- Author: Terry Pellegrini
Red Wigglers (Eisenia foetida) are different than the earthworms (Lumbricus terrestris) I find in my garden. Instead of processing things found in soil, such as decaying roots and leaves, or eating living organisms such as nematodes, protozoans, rotifers, bacteria, fungi, the Red Wiggler prefers our kitchen scraps. Since these little red guys (getting no larger than 5 inches in the proper environment) can eat up to three times their weight each week in such things as veggie and fruit waste, cardboard, and shredded paper, bread, and pasta (in moderation) and even coffee grounds, they are able to create compost in about 6 weeks.
How do they do it? By digesting all of the yummy (to a worm) waste and then excreting it as “castings” – more commonly known as worm poop. The process starts as the worm takes in the food by mouth, technically called their buccal cavity. It then travels through the worm's pharynx, esophagus, crop, gizzard, intestine, and lastly, their anus and out into their habitat where we humans can collect it.
These castings are full of the nutrients iron, sulfur, calcium, nitrogen, phosphorus, and potassium (NPK rating: 5.5.3). They are water-soluble, allowing your plants to easily absorb these nutrients with little chance of “burning” that can often happen with chemical fertilizers. This poop also contains good bacteria from the worm's digestive system along with fungi, enzymes, protozoa, and actinomycetes. All of this combines to create a wonderful humus that your plants will love.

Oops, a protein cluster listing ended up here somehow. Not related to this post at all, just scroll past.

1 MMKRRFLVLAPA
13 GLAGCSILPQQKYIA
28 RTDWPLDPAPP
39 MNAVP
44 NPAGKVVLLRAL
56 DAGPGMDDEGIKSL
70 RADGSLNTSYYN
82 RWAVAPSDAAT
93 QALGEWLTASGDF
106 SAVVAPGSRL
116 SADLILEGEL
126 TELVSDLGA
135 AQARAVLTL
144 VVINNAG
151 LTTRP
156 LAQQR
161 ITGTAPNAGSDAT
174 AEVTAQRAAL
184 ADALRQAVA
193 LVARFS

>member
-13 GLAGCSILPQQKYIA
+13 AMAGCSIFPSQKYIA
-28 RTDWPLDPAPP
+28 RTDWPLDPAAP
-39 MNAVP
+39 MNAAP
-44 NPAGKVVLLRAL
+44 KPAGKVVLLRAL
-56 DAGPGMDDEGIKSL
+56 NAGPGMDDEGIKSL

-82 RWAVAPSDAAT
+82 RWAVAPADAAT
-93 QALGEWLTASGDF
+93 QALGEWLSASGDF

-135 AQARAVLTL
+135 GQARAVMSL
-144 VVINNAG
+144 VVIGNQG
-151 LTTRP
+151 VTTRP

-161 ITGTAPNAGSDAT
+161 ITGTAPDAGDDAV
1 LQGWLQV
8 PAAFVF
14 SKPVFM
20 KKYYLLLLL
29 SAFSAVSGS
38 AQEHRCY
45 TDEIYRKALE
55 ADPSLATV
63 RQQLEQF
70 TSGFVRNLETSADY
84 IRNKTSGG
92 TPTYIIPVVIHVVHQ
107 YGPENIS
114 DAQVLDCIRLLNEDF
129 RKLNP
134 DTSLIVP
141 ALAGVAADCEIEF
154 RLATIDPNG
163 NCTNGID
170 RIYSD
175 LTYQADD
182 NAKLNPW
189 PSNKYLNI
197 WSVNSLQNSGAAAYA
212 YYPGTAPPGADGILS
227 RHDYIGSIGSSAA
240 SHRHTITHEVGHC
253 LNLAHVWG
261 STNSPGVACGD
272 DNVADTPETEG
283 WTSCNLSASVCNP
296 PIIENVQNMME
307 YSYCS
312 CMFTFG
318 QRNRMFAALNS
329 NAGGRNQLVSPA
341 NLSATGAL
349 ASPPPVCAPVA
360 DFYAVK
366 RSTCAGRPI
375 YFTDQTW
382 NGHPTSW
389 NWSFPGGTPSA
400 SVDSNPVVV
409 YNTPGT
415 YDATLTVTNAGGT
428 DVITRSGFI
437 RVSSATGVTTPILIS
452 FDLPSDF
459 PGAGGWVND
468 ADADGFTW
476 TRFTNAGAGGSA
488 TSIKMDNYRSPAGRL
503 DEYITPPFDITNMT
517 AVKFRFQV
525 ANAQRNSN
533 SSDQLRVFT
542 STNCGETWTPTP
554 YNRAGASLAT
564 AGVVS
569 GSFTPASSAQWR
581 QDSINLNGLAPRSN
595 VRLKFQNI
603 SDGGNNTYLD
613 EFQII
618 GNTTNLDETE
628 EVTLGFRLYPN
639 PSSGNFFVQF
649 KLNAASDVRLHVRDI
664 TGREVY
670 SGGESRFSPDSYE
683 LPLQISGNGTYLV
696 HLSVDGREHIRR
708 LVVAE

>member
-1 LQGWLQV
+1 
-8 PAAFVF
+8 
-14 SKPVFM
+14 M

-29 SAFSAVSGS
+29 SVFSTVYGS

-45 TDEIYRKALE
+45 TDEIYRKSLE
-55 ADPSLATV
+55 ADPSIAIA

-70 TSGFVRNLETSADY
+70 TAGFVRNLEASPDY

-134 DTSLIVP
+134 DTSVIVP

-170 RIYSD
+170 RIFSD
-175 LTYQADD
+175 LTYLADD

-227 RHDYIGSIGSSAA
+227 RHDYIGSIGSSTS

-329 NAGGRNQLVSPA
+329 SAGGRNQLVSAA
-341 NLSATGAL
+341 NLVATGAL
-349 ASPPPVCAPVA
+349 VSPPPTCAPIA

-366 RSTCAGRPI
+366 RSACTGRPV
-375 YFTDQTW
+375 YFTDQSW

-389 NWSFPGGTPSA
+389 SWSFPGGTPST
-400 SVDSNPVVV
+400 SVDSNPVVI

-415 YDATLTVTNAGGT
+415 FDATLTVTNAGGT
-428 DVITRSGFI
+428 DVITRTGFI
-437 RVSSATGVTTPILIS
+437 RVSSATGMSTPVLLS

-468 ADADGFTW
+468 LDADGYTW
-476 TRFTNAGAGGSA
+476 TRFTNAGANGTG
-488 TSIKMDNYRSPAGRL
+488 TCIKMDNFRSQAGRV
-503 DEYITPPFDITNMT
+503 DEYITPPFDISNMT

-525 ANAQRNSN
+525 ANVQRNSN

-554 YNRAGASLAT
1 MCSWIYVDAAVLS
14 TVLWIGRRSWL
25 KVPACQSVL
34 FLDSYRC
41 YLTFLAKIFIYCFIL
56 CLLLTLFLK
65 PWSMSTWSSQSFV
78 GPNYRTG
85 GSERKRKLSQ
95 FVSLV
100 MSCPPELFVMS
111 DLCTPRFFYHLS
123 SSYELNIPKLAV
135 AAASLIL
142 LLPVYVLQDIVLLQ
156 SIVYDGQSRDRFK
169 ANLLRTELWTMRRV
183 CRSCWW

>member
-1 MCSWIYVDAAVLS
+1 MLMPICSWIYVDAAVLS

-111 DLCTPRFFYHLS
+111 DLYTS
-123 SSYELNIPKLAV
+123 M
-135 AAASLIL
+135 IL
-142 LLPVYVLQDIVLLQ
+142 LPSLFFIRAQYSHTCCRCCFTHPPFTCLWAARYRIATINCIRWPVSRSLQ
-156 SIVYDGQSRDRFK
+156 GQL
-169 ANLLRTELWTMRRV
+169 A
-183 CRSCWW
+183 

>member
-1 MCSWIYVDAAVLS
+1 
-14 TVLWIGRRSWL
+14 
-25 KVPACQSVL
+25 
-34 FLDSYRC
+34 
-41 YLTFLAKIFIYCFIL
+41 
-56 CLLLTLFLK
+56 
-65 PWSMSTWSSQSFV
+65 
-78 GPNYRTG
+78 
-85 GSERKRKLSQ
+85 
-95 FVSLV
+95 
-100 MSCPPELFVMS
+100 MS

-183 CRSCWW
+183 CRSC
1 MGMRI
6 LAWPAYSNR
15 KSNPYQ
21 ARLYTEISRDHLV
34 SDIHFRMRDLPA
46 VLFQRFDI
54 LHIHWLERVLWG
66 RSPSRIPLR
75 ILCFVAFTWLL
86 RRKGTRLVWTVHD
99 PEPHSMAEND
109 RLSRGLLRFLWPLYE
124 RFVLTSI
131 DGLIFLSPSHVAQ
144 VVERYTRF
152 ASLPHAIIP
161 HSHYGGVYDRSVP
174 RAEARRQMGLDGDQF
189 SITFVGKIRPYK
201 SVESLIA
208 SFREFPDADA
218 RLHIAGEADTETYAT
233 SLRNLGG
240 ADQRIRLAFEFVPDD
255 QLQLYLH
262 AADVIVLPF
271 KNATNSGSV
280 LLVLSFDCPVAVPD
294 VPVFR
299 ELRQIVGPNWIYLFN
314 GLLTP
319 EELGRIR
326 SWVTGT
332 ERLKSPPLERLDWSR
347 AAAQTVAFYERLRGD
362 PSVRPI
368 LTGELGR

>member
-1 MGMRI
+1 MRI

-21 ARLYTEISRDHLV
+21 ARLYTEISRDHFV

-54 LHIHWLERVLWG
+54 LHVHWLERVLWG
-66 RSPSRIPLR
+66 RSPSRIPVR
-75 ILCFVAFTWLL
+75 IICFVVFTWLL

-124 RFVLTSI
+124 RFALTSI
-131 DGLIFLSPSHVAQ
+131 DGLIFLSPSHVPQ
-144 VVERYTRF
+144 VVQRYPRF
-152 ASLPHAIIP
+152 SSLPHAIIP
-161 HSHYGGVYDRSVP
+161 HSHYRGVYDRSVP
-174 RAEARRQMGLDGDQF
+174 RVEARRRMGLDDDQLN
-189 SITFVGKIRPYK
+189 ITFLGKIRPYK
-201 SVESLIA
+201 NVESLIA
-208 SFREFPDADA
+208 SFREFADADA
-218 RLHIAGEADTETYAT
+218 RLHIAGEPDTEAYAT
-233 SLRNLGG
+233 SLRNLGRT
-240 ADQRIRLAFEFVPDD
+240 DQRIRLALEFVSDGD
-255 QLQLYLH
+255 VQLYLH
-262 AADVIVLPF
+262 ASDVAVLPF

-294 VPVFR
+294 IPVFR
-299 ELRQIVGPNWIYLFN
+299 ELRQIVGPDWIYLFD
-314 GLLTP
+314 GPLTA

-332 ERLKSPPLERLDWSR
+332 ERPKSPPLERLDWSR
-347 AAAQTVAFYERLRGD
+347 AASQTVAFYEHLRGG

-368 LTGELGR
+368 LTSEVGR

But one little worm doesn't do this alone. You need an entire colony of them! Good thing Red Wigglers are prolific breeders. Did you know that worms are hermaphroditic, meaning they have both male and female organs? They join with another worm in a three-hour mating session (phew) and when complete they create a small cocoon. They can create 2 to 3 cocoons per week. These cocoons darken and harden over the next 20 days. Then the little hatchlings inside the cocoon – anywhere from 1 to 5 of them per cocoon- grow for the next three months. Once hatched these wiggly babies will mature in 9 weeks, able to reproduce again at that point.
In order to have the best success at both the reproduction process and the production of worm castings, the Red Wiggler needs a cozy habitat to do its thing. A simple rubber tote will work as an ideal environment, or you can purchase specialized stacking trays from the Internet. If you create your own you will need to provide your worms with proper ventilation, a moist – but not too wet – bedding source (such as shredded newspaper) and food. Keep their habitat in a temperature regulated space, moist, and with an adequate supply of tasty scraps and an initial colony of worms will increase to perhaps double in 3 months and quadruple in 6 months.
Harvesting your castings is simple. When the bedding has darkened, looking more like soil than the newspaper or other material used, it is time to harvest. To do so, add new moist bedding material and kitchen scraps to the opposite side of the habitat and stop adding food to the side with all of the castings. The worms will migrate to the side with the food on it – usually in a few days. You can then harvest your castings. When the new area fills ups, repeat the process and you will have a steady supply of new compost for your plants.
Photos by Terry Pellegrini.